A series of winter storms are bearing down on Utah. Friday is expected to be windy and warm, and then precipitation will start to fall on Saturday. Northern Utah mountains could receive snow every day from Saturday through Thanksgiving Day.

Most of our ski resorts will be open by the holiday, and these storms will ensure great conditions.

People traveling need to use extra caution. Snow will fall at higher elevations statewide and could cause traffic problems. The storms look wet enough to drop heavy snow in spots. Crews will be plowing and sanding, and major highways should remain open. However, even Interstate highways could become slick and snowpacked in spots.

Monitor weather reports and road condition reports for the latest details. Plan extra time to travel and carry emergency equipment.

As the storms clear, temperatures will fall and Utah will see its first really cold temperatures of the season. Again, use caution if you are traveling or engaging in outdoor recreation.

Wednesday, November 17, 2010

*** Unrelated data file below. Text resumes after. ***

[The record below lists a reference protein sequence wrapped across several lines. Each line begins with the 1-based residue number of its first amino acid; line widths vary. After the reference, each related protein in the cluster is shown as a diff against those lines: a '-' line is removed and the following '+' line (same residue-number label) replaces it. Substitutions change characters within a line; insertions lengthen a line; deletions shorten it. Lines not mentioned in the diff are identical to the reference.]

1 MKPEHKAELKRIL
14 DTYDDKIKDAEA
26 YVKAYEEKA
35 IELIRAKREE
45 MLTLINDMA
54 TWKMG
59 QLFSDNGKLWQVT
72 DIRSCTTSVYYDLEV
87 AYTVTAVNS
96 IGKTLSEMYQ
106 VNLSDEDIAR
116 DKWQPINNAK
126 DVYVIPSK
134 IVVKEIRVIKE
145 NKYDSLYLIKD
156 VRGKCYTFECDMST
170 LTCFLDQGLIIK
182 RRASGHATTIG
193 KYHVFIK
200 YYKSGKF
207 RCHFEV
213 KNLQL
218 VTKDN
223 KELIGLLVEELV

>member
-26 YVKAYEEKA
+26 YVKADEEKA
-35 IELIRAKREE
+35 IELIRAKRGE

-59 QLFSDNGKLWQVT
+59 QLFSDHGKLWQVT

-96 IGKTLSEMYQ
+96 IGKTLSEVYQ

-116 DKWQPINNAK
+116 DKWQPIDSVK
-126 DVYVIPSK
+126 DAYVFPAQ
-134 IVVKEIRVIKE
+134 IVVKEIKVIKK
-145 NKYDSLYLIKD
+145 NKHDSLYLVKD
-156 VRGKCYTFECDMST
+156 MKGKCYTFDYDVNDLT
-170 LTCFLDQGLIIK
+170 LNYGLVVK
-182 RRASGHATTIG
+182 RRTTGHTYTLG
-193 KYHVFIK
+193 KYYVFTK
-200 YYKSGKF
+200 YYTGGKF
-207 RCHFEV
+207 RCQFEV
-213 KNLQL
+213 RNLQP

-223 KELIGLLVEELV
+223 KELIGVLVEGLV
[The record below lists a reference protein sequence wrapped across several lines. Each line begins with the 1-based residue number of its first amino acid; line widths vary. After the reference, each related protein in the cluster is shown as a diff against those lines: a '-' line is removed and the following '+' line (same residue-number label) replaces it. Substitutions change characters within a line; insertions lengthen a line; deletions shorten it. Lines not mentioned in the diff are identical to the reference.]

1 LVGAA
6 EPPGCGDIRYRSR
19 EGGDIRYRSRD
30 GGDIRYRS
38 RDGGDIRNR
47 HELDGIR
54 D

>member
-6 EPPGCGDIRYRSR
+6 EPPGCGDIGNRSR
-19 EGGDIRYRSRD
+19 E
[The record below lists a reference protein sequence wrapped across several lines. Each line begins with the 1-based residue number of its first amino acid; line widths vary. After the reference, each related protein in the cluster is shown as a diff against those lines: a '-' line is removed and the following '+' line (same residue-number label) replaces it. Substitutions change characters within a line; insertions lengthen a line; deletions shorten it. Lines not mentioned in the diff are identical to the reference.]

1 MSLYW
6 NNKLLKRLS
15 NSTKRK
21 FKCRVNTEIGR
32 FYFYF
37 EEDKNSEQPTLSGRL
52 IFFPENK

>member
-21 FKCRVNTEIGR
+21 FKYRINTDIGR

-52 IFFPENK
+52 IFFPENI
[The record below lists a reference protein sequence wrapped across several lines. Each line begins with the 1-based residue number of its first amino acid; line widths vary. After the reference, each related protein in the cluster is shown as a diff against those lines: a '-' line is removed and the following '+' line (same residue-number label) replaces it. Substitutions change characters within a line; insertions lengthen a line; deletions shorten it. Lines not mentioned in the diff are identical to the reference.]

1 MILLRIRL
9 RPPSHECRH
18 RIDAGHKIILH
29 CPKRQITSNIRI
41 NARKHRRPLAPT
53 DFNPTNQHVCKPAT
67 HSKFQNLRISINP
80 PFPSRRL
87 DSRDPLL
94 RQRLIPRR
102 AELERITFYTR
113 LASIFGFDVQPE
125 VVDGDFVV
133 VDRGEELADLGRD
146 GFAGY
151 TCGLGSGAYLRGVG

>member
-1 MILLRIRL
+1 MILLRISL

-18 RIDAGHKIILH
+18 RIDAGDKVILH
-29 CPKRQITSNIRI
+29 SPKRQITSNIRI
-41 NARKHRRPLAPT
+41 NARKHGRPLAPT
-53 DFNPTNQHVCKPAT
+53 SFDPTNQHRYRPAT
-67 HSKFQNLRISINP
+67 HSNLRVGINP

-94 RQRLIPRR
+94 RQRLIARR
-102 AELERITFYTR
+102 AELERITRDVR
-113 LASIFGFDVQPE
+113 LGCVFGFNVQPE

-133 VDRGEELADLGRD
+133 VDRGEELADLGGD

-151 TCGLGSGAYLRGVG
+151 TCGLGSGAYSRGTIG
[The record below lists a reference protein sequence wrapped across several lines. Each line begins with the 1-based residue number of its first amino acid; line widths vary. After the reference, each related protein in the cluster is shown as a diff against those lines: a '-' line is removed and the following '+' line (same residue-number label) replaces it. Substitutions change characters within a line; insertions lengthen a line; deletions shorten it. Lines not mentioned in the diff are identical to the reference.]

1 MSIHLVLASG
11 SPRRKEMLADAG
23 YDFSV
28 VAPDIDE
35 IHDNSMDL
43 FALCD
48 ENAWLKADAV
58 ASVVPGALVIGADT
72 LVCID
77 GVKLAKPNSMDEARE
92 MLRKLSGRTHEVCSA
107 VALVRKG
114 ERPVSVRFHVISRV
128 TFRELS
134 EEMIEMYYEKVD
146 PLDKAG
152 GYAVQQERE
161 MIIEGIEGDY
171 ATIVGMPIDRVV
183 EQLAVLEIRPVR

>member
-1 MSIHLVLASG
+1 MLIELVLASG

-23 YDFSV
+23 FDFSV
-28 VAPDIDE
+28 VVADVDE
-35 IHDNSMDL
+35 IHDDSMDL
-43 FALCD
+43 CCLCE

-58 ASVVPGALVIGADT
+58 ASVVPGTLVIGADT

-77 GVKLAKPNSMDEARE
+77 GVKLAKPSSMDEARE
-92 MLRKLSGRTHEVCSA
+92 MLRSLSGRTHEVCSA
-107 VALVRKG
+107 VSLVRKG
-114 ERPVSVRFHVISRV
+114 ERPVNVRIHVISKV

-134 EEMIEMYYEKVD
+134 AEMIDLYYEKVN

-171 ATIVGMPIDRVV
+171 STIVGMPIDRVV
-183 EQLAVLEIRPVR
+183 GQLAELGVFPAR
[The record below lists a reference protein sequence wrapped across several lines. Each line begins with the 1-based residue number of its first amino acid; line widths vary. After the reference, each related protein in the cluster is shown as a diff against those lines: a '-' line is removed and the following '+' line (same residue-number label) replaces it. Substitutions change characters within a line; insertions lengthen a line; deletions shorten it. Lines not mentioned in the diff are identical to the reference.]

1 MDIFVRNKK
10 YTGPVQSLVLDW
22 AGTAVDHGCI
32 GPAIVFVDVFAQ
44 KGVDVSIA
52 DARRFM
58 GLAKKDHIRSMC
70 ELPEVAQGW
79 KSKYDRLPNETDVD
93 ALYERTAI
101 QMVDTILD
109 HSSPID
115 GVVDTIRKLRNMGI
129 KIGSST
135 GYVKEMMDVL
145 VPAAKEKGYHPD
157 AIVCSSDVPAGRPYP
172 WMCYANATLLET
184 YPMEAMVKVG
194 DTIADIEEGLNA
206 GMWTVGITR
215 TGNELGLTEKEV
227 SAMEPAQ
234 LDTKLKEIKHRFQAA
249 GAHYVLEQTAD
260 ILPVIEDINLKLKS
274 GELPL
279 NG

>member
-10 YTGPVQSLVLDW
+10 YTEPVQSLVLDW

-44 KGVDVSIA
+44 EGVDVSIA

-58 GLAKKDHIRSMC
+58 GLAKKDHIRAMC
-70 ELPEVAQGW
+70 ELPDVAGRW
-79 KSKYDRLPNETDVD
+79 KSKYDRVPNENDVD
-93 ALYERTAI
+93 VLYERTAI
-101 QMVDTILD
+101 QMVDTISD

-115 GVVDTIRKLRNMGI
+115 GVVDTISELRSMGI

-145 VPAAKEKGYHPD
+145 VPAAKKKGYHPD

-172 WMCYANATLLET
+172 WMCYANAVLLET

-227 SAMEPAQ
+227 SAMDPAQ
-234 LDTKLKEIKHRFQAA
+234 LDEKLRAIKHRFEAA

Chicago Tribune Praises Western Ski Resorts

In this article, the Chicago Tribune gives an overview of skiing opportunities in the Western US. The article says many positive things about Utah resorts. Below are excerpts:

The West is the best. Really, for those of us who grew up skiing on frigid, windy, icy slopes of the East Coast or Midwest, skiing out West is pure heaven. You're likely to find incredible views (Snowbird), skiing history (Squaw Valley), uncrowded slopes (Solitude), high terrain (Telluride), sunny skies (Sun Peaks, British Columbia), Wild West spirit (Sun Valley) and friendly people (Northstar-at-Tahoe).

Utah, known as "The Greatest Snow on Earth" — It's a perfect place to visit to experience an amazing ski vacation. Many airlines (particularly Delta, fly to Salt Lake City, with 11 world-class ski resorts less than an hour and a half from the airport. Plus, the area finally has altered its curious liquor laws to allow more liberal sales. (Try a fine Utah microbrew, Polygamy Porter).